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Acheiving Ministerial Responsibility

Ministerial accountability is a pious wish in our constitutional system of government. This is because there are no clear guidelines in Maltese Constitutional Law to ensure the prevalence of ministerial accountability in Malta so that collective ministerial responsibility as we have known it to date is eventually replaced by a more transparent, open, democratic and fair doctrine – that of ministerial accountability.

Indeed, the doctrine of collective ministerial responsibility enshrined in article 79(2) of the Constitution has been sometimes resorted to in the past as a stratagem to nullify ministerial accountability. Because of the doctrine of ministerial responsibility, Cabinet Ministers and back benchers are obliged to defend the maladministration of Cabinet Ministers, even if Ministers or MPs on the government’s side might not necessarily endorse on a personal level Cabinet or ministerial maladministration. It does sometimes happen that those Ministers responsible for maladministration, rather than taking the honourable decision to step down, instead find solace in the doctrine of ministerial responsibility once they know that if they have erred, even if grossly, fellow Ministers and MPs hailing from their own political party have no other political option but to bail them out in Parliament. As this doctrine tends sometimes to work out in practice, collective ministerial responsibility reduces itself to a question of governmental survival rather than governmental accountability. In a country where few are those ministers who admit to maladministration – even if it not necessarily always carried out by them but by their subordinates in the public sector – the culture of resignation in the public administration (Ministers and the leadership in the public sector) have found it very difficult to take its roots on Maltese soil.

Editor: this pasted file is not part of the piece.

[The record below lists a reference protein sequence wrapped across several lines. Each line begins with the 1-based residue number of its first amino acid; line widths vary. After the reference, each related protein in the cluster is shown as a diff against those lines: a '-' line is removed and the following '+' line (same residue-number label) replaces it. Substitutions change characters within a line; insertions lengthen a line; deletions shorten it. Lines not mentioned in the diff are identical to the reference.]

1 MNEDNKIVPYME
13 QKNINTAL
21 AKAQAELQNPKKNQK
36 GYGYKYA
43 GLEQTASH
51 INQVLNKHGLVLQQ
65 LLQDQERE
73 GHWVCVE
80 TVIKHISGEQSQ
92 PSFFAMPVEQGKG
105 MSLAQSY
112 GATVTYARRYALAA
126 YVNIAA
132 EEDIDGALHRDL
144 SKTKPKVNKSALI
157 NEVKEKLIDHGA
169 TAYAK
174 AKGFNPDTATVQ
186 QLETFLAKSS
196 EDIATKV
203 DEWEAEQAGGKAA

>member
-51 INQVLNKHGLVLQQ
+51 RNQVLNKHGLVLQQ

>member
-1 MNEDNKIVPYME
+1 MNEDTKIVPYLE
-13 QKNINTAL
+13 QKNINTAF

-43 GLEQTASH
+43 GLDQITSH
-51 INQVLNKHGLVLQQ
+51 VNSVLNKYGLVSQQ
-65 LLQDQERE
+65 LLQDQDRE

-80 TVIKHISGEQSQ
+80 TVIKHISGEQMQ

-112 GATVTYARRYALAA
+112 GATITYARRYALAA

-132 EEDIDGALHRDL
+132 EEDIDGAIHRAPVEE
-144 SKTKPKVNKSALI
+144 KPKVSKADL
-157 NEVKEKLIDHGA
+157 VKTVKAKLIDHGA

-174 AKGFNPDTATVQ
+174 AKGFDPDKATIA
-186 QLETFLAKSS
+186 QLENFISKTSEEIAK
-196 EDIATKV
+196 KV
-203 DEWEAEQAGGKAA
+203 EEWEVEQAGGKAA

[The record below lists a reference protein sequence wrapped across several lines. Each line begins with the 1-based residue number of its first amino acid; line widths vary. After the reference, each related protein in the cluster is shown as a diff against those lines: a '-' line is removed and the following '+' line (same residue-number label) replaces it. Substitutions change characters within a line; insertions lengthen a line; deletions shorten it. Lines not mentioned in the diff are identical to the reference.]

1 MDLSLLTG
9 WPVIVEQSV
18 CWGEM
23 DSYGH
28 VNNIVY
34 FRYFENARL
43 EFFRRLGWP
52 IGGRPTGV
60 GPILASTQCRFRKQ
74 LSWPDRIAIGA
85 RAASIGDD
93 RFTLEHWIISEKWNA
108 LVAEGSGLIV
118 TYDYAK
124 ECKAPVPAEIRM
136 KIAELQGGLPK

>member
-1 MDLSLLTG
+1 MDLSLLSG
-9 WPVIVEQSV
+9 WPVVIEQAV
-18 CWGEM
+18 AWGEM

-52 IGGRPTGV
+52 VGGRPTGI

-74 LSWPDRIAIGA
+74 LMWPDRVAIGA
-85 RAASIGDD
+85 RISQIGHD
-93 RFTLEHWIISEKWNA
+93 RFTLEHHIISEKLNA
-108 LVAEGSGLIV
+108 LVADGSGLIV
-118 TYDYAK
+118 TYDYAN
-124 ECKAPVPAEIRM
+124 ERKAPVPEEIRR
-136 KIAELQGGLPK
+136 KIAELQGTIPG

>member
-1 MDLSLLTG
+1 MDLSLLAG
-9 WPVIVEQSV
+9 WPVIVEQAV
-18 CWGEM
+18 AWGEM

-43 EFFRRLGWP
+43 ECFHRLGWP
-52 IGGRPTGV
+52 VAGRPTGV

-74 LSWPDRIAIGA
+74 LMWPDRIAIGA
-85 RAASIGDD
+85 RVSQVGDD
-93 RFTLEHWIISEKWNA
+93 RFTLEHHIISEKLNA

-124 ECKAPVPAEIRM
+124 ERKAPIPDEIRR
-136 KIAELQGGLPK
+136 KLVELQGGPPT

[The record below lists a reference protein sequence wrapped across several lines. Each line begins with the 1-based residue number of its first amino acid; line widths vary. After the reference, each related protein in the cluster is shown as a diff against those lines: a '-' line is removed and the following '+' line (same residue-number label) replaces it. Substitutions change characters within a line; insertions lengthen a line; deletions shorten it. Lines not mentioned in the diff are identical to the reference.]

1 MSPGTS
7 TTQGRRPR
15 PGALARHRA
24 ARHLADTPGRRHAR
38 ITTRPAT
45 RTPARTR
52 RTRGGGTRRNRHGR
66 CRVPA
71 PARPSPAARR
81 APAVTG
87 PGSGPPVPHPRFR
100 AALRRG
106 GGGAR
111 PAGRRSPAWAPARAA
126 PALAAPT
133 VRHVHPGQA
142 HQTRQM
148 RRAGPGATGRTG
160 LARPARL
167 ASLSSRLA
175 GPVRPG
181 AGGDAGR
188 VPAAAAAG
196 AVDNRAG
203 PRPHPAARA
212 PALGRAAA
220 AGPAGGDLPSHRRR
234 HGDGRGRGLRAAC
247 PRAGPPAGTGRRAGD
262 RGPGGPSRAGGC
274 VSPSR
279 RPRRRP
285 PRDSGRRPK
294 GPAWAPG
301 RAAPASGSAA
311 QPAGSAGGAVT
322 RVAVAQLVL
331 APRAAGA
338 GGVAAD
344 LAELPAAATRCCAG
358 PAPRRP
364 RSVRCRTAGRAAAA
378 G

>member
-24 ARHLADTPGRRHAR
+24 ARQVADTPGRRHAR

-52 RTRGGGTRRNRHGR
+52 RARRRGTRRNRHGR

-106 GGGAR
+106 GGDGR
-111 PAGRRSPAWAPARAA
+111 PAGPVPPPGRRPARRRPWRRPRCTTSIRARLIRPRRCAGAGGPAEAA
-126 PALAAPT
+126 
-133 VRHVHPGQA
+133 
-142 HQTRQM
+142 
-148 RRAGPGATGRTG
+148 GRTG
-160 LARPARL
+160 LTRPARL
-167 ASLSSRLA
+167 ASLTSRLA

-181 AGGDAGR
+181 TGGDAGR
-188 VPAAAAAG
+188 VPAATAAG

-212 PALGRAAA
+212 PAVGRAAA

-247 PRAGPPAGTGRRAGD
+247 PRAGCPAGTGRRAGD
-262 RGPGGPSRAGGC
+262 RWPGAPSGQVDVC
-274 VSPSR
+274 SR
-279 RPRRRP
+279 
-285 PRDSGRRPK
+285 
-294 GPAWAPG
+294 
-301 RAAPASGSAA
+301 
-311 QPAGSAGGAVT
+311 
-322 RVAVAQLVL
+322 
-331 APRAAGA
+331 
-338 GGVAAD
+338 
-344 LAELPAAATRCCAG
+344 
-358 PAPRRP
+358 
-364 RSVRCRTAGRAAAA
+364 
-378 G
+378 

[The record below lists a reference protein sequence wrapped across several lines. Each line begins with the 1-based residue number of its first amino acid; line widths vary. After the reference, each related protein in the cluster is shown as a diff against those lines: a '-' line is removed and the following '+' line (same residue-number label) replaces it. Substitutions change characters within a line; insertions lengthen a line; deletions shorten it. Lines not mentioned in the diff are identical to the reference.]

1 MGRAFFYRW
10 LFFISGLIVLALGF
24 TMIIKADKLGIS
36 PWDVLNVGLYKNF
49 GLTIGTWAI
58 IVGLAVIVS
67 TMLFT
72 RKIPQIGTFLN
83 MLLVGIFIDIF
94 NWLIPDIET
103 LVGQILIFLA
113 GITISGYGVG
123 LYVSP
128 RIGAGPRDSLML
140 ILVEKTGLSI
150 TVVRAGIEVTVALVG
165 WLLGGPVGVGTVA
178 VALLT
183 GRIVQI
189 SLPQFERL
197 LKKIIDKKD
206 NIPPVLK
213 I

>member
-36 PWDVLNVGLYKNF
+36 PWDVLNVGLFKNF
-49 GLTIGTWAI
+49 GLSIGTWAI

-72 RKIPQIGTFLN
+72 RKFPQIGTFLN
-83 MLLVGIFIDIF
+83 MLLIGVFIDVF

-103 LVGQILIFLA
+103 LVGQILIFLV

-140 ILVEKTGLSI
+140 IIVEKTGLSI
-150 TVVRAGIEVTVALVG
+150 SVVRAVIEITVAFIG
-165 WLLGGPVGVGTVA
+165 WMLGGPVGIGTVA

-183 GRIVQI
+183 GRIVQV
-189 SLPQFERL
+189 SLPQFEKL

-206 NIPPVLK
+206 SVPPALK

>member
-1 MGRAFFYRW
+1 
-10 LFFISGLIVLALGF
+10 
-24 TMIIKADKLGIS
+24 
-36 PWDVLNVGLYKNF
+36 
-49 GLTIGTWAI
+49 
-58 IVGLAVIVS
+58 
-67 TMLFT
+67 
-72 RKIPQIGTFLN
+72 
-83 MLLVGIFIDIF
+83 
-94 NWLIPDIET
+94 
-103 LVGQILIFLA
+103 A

The latest Auditor General’s report continues to harp on the same chord: financial maladministration in Government. It appears that the necessary command and control structures in Ministries are not in place and have never been from what the Auditor General finds over the years. Corrective measures should be taken by the Principal Permanent Secretary and Permanent Secretaries to ensure that maladministration is not the rule in the public service but the exception. In order to foster ministerial accountability as opposed to ministerial responsibility, I am proposing that the matter should not be left on the political level but should be given a legal form. This can be done through the enactment of a law which sets out six levels of ministerial accountability, namely: (a) redirecting the question to the relevant minister; (b) providing all relevant information; (c) providing full explanations; (d) taking any remedial action; (e) accepting personal culpability; or (f) resignation.


Redirecting the question to the relevant minister applies where the matter falls outside a minister’s responsibility and is redirected to a ministerial colleague, or other government or non-governmental entity with responsibility for that particular business of government.


Providing all relevant information is appropriate when the only requirement is for the minister to provide some factual information concerning a matter within an area for which s/he has responsibility. At times Ministers procrastinate, especially when answering parliamentary questions, in providing timely information to Members of Parliament/s requesting such information, especially if the information happens to shed light on government maladministration or embarrasses Government. Sometimes not only days, weeks and months are taken to answer a parliamentary question but even years. Ministers at times do not seem to be sensitive enough to the fact that it is their constitutional duty to answer parliamentary questions within a reasonably short time as possible.